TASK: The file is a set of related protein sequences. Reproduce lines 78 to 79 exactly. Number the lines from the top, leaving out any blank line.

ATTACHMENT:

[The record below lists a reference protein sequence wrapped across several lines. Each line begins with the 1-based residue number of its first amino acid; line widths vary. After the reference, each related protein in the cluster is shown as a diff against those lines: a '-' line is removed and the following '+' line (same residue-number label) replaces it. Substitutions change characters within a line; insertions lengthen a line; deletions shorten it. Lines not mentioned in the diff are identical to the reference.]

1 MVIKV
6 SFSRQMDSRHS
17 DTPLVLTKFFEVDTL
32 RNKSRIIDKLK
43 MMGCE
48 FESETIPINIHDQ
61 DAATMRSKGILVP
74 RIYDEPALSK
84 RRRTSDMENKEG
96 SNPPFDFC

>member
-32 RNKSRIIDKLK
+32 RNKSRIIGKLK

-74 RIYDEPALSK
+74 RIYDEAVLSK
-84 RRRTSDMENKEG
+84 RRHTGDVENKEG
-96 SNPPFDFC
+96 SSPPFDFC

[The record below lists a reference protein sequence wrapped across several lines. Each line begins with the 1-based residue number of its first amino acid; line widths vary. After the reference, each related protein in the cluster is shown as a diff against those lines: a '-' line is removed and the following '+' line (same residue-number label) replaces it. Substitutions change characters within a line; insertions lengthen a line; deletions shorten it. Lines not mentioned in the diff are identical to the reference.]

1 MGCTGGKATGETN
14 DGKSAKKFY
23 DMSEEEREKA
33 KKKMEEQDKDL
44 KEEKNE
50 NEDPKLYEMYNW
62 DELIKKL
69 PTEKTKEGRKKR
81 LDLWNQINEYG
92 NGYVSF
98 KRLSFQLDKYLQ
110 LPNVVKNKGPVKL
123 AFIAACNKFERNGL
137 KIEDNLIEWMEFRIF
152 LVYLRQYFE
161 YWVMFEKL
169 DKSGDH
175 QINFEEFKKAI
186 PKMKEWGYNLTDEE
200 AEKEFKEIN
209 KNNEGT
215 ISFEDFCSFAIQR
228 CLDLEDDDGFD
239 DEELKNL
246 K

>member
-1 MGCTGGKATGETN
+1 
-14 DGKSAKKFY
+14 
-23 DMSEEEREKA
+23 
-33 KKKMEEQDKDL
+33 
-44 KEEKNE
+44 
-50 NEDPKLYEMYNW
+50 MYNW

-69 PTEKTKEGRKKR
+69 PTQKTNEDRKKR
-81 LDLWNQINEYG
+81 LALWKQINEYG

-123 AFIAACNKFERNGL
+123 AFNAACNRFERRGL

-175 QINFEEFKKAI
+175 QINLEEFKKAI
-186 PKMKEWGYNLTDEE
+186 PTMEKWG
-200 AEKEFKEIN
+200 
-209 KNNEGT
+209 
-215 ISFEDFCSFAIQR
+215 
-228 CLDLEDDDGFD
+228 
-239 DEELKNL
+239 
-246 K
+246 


-239 DEELKNL
+239 